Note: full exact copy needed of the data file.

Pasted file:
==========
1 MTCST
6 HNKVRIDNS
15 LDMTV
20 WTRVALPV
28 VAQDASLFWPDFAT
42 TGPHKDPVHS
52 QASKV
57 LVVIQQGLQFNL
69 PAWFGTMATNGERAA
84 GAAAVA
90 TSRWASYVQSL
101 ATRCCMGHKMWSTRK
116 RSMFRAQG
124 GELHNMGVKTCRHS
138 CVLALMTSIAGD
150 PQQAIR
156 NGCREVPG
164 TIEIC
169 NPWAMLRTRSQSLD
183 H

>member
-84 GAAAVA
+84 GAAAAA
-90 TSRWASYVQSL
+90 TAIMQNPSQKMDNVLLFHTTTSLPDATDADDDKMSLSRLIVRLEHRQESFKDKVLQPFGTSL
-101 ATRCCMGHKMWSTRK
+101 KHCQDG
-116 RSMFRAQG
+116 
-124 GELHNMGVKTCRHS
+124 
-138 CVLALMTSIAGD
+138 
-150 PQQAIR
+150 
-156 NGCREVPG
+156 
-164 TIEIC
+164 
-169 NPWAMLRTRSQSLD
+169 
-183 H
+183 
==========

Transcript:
1 MTCST
6 HNKVRIDNS
15 LDMTV
20 WTRVALPV
28 VAQDASLFWPDFAT
42 TGPHKDPVHS
52 QASKV
57 LVVIQQGLQFNL
69 PAWFGTMATNGERAA
84 GAAAVA
90 TSRWASYVQSL
101 ATRCCMGHKMWSTRK
116 RSMFRAQG
124 GELHNMGVKTCRHS
138 CVLALMTSIAGD
150 PQQAIR
156 NGCREVPG
164 TIEIC
169 NPWAMLRTRSQSLD
183 H

>member
-84 GAAAVA
+84 GAAAAA
-90 TSRWASYVQSL
+90 TAIMQNPSQKMDNVLLFHTTTSLPDATDADDDKMSLSRLIVRLEHRQESFKDKVLQPFGTSL
-101 ATRCCMGHKMWSTRK
+101 KHCQDG
-116 RSMFRAQG
+116 
-124 GELHNMGVKTCRHS
+124 
-138 CVLALMTSIAGD
+138 
-150 PQQAIR
+150 
-156 NGCREVPG
+156 
-164 TIEIC
+164 
-169 NPWAMLRTRSQSLD
+169 
-183 H
+183 